Avon, $7.99, ISBN 0-06-103209-3
Contemporary Romance, 2003 (Reissue)
Susan Elizabeth Phillips not-so-middle name must be Overrated. I dare anyone to name me one Susan Elizabeth Phillips book that has a heroine who doesn’t come off like a crack house version of a waifish Judy Garland archetype filled with archaic sexual contrivances and neuroses – go on, I challenge you. Breathing Room is no different. It’s a badly written soapbox that sees the author more interested in spewing her philosophy and principles. Unfortunately, using crackpot characters to support one’s point isn’t exactly a good way to make converts out of readers.
The heroine Dr Isobel Favor is… how shall I say it? If you take Dr Laura Schlessinger and a heated frying pan, smack Dr Laura with the frying pan a few times, heat a burning chopstick, shove the chopstick up her nostrils, and perform homegrown lobotomy on the spot, you’ll get Dr Isobel. At least Dr Laura baby has the gumption to pose nude. Isobel should be so freaking lucky. Cheated by her accountant, dumped by her guy who calls her sexually inept, humiliated by the media, and now despised by her once-faithful fans, our heroine flees to Italy. She decides to have a one-night-stand with a gigolo named Dantes, shrieks even before the orgasm is close that she’s a harlot and fallen woman, and then flees like the ultra-annoying bunch of nerves that she is. Why can’t those lovely Italians run her down and spare me my misery?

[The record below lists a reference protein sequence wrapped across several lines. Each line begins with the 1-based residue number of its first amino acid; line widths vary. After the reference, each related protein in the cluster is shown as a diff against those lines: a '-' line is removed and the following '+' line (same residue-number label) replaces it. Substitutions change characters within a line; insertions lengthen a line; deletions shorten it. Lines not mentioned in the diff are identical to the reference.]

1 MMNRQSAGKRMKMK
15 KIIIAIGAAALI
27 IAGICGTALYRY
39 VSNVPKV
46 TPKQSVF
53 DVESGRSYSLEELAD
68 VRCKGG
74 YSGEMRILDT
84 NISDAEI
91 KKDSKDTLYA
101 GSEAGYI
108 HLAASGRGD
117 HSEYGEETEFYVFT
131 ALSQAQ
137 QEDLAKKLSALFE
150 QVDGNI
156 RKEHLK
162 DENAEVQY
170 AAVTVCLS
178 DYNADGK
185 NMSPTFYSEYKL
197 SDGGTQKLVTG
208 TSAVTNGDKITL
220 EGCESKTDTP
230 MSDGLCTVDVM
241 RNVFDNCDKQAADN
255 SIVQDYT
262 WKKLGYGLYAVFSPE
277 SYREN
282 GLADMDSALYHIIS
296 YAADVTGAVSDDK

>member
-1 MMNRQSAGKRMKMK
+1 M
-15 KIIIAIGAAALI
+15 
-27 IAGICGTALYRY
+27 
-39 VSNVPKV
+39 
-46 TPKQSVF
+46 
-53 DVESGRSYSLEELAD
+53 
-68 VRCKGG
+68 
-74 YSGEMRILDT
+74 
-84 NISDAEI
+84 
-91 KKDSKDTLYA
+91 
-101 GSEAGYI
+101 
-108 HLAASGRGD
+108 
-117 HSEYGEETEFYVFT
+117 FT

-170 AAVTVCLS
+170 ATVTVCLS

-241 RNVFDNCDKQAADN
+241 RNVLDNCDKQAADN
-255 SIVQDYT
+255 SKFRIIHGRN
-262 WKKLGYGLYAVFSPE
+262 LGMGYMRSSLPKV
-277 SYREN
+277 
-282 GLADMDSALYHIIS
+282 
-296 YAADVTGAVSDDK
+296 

Our Dantes is actually Lorenzo Gage, everybody’s favorite movie psycho. Of course, he finds that sticking his penis into a short-circuiting frigid queen is so fun, it makes him see the light. Along the way, the both of them counsel spouses in marital troubles – hah, that’s so rich – and other jolly fun that makes it very clear to me that people with free advice are often those who could use those advice themselves the most. I’m also bombarded with annoying soapbox moments about the author’s opinion on marriage, divorce, pregnant sex, handcuffs, and oh, how can I forget? EMBRACE THE CHAOS! Susan Elizabeth Phillips has spoken, people!
The characters speak as if they are just one step away from starring in their own The Celestial Prophecy. The plot is disjointed and ridiculous. The characters, especially Lobotomel, are pure agony to follow because they aren’t anything close to realistic characters, just bags of ticks and contrived neuroses for the author to tell us all to EMBRACE THE CHAOS. And it’s okay for your lover to counsel your ex and your sister in matters about love and sex when she can barely have sex herself without desiccating from the effort. Or something.
You say Breathing Room, I say Toilet.